Monday, September 05, 2011

Detroit: Since it didn't work last time, lets do it again, but bigger.

The Detroit News: Lessons from the People Mover

he rail system circles downtown Detroit and was built in 1987 on the theory that it would help fill office buildings and draw new restaurants, residents and retail outlets. It was also supposed to connect to hoped-for subway and rail lines.

But like many government projects built without regard for a return on investment, the People Mover never delivered on its promise.

Ridership never reached the 12 million annual passengers predicted before it opened, let alone the 20 million needed to break even. So the city has kicked in huge subsidies to keep if from shutting down and standing as yet another reminder of Detroit's struggles.

Read that last paragraph again.

Detroit knew it would take 20 million riders for the People Mover just to break even and they opened it predicting it would get 12 million and then it didn't even reach that. It was opened with a prediction that it would lose money, but they under-predicted the loss. Currently the city is subsidizing each rider's trip by $2.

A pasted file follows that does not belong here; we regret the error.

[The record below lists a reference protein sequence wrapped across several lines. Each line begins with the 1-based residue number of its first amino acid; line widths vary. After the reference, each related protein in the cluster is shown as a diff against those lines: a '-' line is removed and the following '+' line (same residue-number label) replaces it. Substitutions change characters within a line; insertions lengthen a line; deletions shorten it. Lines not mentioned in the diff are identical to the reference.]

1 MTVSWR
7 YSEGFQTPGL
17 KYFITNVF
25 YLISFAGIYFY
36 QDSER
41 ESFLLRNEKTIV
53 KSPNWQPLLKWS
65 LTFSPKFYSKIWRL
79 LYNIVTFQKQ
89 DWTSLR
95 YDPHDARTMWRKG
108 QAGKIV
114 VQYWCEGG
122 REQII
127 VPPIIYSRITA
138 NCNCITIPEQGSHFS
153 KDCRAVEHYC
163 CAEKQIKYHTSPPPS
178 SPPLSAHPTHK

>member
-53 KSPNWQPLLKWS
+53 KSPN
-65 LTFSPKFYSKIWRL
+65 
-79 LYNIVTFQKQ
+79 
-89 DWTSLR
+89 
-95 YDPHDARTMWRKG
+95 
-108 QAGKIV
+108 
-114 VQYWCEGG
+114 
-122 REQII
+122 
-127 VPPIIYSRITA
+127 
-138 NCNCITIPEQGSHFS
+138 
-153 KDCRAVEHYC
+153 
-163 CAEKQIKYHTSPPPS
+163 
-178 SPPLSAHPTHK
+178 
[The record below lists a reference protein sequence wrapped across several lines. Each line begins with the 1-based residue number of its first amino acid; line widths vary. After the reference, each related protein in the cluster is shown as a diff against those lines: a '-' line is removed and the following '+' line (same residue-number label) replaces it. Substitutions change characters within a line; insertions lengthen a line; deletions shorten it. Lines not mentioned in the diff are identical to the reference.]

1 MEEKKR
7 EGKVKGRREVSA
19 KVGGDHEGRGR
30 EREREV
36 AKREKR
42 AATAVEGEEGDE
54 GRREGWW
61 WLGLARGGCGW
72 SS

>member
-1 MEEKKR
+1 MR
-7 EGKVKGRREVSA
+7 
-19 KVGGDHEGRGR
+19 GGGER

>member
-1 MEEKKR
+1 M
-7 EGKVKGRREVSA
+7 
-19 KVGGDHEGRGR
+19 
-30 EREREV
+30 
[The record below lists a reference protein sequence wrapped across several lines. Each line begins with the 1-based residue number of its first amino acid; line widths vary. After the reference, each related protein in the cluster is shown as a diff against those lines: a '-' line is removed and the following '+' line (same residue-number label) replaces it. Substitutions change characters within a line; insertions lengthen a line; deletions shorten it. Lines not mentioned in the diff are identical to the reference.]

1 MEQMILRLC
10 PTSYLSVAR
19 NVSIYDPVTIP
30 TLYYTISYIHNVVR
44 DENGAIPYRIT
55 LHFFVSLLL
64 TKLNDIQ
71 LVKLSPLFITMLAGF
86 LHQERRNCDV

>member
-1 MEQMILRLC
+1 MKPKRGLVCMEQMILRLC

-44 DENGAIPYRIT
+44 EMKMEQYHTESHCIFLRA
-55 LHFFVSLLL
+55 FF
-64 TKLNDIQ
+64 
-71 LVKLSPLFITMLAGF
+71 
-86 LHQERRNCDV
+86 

This is known as Governmental Math: "We lose money on every rider, but we make it up in volume!"

So they're going to do it again, only bigger, using federal transit dollars as well as some private investors and city money:
Detroit is now moving ahead with plans to build a light rail system up Woodward Avenue from downtown. It's an ambitious project funded with private and federal dollars.

Once again, the promise is that the rail line will hasten downtown's recovery and spark pockets of development around the stations.

It's an enticing project. But we hope the city will be more realistic in its ridership estimates, as well as projections of spin-off economic benefits, before taking on annual operating subsidies that could dwarf what it takes to keep the People Mover-to-nowhere spinning nearly empty cars around downtown.

Any bets on who gets to cough up the annual subsidy when the rail line fails to reach the break-even point?

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